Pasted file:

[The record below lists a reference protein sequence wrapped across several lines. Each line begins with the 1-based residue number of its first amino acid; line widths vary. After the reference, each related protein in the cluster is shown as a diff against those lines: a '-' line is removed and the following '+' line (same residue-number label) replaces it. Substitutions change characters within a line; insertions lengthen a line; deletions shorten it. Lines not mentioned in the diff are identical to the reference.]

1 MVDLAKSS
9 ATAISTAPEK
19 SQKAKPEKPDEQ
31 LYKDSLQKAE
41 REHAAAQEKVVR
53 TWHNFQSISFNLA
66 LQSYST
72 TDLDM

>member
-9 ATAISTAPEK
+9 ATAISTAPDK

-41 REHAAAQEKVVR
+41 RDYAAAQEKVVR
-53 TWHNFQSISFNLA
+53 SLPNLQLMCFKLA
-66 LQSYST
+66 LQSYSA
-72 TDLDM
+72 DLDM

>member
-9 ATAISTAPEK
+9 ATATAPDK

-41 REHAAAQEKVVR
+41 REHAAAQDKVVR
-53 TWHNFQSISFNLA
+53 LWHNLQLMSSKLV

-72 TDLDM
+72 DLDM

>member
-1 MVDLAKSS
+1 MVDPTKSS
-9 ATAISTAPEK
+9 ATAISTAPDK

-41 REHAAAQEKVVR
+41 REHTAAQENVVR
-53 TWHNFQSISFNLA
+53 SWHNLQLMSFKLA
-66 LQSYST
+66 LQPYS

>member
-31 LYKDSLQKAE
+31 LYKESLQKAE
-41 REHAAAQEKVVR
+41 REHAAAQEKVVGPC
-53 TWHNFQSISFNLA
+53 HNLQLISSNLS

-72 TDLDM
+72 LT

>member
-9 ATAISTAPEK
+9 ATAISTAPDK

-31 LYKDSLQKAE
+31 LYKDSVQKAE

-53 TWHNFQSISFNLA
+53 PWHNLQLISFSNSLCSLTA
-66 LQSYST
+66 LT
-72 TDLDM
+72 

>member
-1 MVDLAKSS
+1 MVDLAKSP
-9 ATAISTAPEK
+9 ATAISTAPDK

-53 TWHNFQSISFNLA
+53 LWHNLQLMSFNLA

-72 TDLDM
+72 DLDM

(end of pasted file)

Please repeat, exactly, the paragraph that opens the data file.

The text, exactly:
[The record below lists a reference protein sequence wrapped across several lines. Each line begins with the 1-based residue number of its first amino acid; line widths vary. After the reference, each related protein in the cluster is shown as a diff against those lines: a '-' line is removed and the following '+' line (same residue-number label) replaces it. Substitutions change characters within a line; insertions lengthen a line; deletions shorten it. Lines not mentioned in the diff are identical to the reference.]